5. The over broad premise simply allows to much freedom to speculate as to the potential consequences of implementing it. For this debate, I will confine the bulk of my criticisms to defending the status quo in this regard, as opposed to engaging in such potential hyperbole. I may want to examine, if the argument is pressed, what conditions were like before such laws were implemented, and the plight of those victimized by such acts as age discrimination, pedophilia, and the exploitation of child labor.

I will almost certainly add to this list over this contest. Depending. Regardless, I am certain that readers considering which side to vote for will want to have these concerns answered by Pro.
Debate Round No. 1


Contentions: see round 1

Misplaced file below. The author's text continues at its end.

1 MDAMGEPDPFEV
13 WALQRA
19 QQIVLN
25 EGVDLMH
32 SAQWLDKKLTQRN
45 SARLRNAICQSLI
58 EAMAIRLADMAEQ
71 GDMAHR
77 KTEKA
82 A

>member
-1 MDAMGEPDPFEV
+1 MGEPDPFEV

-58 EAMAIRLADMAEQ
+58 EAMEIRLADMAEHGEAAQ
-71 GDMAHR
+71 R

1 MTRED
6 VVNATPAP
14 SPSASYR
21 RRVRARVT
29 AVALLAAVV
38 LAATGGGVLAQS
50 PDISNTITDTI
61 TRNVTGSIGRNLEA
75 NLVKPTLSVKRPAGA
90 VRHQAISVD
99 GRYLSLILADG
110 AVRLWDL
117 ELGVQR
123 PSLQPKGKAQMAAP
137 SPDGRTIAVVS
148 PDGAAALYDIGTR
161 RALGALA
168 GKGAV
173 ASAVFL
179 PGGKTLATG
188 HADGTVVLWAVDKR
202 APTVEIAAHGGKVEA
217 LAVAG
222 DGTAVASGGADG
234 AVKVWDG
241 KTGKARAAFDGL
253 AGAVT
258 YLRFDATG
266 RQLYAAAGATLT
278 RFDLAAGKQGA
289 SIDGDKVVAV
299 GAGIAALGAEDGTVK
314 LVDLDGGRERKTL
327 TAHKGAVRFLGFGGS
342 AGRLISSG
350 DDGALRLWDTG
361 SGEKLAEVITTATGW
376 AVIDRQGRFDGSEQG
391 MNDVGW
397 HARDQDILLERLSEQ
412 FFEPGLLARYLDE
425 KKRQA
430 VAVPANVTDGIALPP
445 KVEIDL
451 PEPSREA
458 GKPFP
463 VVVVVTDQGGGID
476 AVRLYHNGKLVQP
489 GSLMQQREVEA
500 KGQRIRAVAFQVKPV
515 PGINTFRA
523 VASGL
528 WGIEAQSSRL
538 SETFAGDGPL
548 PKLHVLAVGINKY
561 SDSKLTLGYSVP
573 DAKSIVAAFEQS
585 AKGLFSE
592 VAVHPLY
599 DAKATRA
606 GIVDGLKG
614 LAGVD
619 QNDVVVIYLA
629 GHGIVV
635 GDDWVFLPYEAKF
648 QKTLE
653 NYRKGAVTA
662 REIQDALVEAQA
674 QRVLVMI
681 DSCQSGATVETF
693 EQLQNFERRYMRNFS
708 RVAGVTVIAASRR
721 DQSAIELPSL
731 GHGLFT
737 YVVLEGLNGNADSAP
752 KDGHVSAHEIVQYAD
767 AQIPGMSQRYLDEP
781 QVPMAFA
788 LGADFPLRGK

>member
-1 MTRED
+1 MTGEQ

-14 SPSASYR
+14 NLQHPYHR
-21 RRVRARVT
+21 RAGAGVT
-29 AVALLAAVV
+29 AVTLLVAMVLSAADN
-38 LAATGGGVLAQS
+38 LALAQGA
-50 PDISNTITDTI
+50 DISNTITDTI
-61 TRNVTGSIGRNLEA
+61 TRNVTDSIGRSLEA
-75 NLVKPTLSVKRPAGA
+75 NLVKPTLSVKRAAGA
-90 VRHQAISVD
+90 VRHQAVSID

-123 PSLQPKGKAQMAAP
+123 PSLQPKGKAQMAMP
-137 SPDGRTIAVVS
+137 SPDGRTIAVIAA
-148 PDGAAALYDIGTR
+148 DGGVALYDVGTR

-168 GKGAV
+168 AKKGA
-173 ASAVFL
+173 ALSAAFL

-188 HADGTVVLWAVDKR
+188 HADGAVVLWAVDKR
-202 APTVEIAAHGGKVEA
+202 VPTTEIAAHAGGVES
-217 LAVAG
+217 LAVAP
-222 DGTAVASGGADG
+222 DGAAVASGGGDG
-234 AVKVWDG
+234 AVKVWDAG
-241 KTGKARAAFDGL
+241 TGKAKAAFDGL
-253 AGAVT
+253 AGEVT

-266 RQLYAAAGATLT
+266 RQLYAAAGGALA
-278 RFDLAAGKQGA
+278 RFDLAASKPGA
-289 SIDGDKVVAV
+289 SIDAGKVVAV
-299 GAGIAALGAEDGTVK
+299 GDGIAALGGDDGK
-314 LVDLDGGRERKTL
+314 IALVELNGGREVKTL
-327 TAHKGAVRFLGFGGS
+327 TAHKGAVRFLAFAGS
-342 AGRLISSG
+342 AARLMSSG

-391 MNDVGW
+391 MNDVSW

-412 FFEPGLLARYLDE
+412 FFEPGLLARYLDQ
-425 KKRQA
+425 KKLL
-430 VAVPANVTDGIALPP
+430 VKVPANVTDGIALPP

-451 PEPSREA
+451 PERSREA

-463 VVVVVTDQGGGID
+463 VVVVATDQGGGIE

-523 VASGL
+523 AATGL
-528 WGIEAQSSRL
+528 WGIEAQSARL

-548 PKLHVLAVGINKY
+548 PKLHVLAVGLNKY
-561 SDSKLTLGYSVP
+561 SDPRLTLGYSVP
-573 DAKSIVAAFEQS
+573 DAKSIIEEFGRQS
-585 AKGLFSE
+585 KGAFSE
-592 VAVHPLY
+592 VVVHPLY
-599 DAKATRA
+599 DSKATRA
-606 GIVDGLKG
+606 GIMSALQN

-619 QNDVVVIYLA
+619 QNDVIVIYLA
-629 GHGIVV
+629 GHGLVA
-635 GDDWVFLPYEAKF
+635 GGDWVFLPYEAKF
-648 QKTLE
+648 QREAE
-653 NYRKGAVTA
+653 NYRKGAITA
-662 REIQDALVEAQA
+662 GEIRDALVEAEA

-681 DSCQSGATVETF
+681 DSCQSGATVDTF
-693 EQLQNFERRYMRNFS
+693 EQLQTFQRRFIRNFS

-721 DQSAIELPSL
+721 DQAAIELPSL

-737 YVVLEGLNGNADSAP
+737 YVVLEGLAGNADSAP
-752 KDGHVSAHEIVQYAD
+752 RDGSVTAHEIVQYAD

1. My opponent's examples are flawed in that the child did not have a say. For example, for the scenario of the raped infant, unless there is an infant who can talk, understand the concept of sex, and be willing to give consent, the problem is rape. Nothing to do with age regulations. As for popular demand, people deserve the right to make their own decisions, provided they do not harm another, without being constrained by social norms.

2. If a child is put into a harmful situation that they do not fully understand, then they are being coerced by an adult. I do not endorse this. Fraud is coercive, and should be illegal. If the child does understand their situation, and the consequences, then there should not be a restriction on their voluntary behavior